Fallout 4 Review: Post-Apocalypse Wow

  • Playstation 4
  • Windows
  • Xbox One
  • RPG
NOTE: This article is a contribution and do not necessarily represent the views of Player One.
Welcome to the Wasteland.
Welcome to the Wasteland. Bethesda

Fallout 4 is impossible to review. Seriously. I put 60+ hours into the game over the course of nine days and still had to rush things to see one of multiple endings. Of course, the game doesn’t end when the main story does. I’m not sure it will ever end, given Bethesda’s reputation for meaty DLC and the addition of player mods. I am starting to believe I could play Fallout 4 for the rest of my life. And I couldn’t be happier about it.

63 hours and 15 minutes of my life well spent.
63 hours and 15 minutes of my life well spent. iDigitalTimes

After 63 hours and 15 minutes in the game I am in no way close to experiencing everything. There are a lot of things I didn’t get to do. I didn’t get to use the Pip Boy app . I never followed the Brotherhood of Steel storyline, one of the three most important factions in the game. I never found all the companions, nor did I unlock the major quests for most of the ones I did find. The new settlements system is great, but I have undiscovered settlements and incomplete settlements and settlements that are successful but not aesthetically perfect. Each story decision I made means a decision was left unmade, and the butterfly effect from those unmade decisions means a lot of game is still out there. I didn’t max my level. I didn’t get all the perks. I have a long list of side quests left to finish.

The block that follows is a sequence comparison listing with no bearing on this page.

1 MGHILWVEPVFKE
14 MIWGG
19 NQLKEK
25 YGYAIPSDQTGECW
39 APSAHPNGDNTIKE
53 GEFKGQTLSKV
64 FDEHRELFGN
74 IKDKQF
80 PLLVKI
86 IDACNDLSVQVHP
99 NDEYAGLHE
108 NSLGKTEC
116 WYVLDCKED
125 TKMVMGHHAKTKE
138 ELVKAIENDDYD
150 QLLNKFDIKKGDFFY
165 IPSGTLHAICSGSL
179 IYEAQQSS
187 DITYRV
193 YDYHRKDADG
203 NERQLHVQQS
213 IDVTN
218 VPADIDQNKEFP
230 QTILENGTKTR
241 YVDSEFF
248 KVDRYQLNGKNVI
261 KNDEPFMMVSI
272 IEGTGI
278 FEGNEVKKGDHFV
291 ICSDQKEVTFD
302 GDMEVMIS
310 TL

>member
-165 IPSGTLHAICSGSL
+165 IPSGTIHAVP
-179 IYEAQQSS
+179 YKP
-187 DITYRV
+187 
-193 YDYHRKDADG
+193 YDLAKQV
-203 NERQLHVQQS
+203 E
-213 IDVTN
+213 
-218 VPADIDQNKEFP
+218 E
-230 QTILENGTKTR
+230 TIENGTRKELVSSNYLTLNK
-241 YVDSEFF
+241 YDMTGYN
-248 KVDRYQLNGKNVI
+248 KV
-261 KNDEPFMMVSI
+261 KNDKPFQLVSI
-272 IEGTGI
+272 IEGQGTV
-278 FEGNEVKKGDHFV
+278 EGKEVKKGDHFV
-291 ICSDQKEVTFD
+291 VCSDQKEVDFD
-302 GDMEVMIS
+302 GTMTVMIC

So what did I do?

I found a crazy cult inside an old ironworks that worships a forge. I met an android detective so superbly voice acted that I became bewitched in his company. (Seriously, Nick Valentine is delightful). I created a complex revenge plot in my own mind to project onto my character’s motivations and was rewarded with a main story arc that satisfied my bloodthirsty urges. I felt pride when my first settlement reached a 90% happiness rating. I decapitated a man with a gun that shoots railroad spikes and watched it get pinned to the wall in slow motion. I leapt from fright more than once. I smiled the whole time.

Not pictured - imminent nuclear holocaust.
Not pictured - imminent nuclear holocaust. Bethesda

The Bad